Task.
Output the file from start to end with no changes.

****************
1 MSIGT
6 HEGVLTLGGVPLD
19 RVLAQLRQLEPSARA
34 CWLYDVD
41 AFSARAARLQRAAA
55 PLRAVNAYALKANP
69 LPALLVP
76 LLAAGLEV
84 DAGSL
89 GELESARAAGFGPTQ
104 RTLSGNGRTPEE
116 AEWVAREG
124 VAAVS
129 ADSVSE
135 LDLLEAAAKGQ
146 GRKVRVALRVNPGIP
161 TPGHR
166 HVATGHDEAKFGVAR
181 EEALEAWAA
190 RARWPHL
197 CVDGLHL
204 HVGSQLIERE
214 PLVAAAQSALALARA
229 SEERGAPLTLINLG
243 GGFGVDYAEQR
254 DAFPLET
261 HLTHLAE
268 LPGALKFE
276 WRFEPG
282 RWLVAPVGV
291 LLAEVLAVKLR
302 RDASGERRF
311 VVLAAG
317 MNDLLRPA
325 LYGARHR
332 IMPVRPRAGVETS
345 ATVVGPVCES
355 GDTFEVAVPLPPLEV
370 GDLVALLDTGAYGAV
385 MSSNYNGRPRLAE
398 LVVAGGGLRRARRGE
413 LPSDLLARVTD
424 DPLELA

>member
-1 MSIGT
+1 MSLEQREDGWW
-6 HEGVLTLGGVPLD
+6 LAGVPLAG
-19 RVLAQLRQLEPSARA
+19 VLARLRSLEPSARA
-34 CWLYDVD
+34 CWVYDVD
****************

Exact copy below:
1 MSIGT
6 HEGVLTLGGVPLD
19 RVLAQLRQLEPSARA
34 CWLYDVD
41 AFSARAARLQRAAA
55 PLRAVNAYALKANP
69 LPALLVP
76 LLAAGLEV
84 DAGSL
89 GELESARAAGFGPTQ
104 RTLSGNGRTPEE
116 AEWVAREG
124 VAAVS
129 ADSVSE
135 LDLLEAAAKGQ
146 GRKVRVALRVNPGIP
161 TPGHR
166 HVATGHDEAKFGVAR
181 EEALEAWAA
190 RARWPHL
197 CVDGLHL
204 HVGSQLIERE
214 PLVAAAQSALALARA
229 SEERGAPLTLINLG
243 GGFGVDYAEQR
254 DAFPLET
261 HLTHLAE
268 LPGALKFE
276 WRFEPG
282 RWLVAPVGV
291 LLAEVLAVKLR
302 RDASGERRF
311 VVLAAG
317 MNDLLRPA
325 LYGARHR
332 IMPVRPRAGVETS
345 ATVVGPVCES
355 GDTFEVAVPLPPLEV
370 GDLVALLDTGAYGAV
385 MSSNYNGRPRLAE
398 LVVAGGGLRRARRGE
413 LPSDLLARVTD
424 DPLELA

>member
-1 MSIGT
+1 MSLEQREDGWW
-6 HEGVLTLGGVPLD
+6 LAGVPLAG
-19 RVLAQLRQLEPSARA
+19 VLARLRSLEPSARA
-34 CWLYDVD
+34 CWVYDVD